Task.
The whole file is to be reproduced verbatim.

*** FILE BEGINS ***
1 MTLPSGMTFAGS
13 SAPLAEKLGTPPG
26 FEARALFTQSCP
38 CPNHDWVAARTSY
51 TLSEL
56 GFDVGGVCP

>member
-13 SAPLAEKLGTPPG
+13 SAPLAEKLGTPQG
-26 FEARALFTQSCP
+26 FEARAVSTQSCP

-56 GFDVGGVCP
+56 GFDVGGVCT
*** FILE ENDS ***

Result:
1 MTLPSGMTFAGS
13 SAPLAEKLGTPPG
26 FEARALFTQSCP
38 CPNHDWVAARTSY
51 TLSEL
56 GFDVGGVCP

>member
-13 SAPLAEKLGTPPG
+13 SAPLAEKLGTPQG
-26 FEARALFTQSCP
+26 FEARAVSTQSCP

-56 GFDVGGVCP
+56 GFDVGGVCT